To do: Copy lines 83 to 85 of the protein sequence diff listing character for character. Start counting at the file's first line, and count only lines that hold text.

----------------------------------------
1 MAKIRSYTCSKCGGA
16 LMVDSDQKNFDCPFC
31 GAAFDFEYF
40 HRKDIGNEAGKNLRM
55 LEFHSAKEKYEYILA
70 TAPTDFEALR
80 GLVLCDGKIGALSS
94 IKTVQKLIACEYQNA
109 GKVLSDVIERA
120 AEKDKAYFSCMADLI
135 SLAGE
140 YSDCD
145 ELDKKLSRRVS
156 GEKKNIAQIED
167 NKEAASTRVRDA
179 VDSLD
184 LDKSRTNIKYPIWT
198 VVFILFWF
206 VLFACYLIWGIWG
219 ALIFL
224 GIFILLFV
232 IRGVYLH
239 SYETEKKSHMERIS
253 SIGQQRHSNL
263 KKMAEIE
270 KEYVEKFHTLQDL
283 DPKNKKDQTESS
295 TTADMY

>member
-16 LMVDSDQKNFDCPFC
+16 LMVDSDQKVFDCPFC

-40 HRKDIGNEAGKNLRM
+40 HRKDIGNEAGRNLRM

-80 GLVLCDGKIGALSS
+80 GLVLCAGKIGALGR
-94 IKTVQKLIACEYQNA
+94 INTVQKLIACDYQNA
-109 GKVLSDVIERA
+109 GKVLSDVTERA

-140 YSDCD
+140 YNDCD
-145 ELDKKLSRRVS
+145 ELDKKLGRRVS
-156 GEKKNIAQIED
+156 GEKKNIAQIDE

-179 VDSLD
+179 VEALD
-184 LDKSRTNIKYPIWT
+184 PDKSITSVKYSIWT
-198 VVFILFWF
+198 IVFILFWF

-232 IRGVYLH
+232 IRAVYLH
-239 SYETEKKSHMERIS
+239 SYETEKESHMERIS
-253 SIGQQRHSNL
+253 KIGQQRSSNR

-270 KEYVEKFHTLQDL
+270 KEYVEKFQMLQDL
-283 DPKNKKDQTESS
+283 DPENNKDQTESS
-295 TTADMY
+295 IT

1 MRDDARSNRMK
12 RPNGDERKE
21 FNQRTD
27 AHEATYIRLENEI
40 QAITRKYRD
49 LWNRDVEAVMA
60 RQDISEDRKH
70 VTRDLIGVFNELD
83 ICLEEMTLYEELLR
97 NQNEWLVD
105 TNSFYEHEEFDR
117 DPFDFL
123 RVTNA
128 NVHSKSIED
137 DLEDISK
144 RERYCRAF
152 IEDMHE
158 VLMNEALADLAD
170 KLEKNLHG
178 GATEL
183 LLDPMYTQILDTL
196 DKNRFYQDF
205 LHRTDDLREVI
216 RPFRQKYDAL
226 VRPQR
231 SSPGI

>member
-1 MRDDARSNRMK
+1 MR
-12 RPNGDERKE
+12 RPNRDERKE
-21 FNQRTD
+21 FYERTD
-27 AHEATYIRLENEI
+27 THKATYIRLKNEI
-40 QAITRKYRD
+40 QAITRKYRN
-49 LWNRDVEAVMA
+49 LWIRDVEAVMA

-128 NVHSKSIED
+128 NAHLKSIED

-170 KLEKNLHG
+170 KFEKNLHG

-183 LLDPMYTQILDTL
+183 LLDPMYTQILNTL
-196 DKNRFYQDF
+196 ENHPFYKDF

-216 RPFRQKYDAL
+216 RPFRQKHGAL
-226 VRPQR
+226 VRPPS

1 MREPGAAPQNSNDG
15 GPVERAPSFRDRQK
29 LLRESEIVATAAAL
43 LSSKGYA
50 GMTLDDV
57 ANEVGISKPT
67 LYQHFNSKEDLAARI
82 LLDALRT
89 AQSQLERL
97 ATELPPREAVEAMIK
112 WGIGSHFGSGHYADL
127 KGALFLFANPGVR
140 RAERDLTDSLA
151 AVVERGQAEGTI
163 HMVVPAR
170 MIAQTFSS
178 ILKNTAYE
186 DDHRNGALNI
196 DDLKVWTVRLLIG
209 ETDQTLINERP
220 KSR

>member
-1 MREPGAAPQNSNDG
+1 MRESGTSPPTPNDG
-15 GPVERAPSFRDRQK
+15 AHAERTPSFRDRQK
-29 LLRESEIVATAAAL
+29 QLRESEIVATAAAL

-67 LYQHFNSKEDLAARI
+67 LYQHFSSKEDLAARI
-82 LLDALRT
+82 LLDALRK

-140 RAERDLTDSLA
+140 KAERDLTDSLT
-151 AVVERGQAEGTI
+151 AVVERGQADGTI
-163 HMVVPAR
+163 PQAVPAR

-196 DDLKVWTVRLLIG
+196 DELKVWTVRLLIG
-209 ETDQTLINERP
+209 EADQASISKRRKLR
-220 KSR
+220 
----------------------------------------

178 GATEL
183 LLDPMYTQILDTL
196 DKNRFYQDF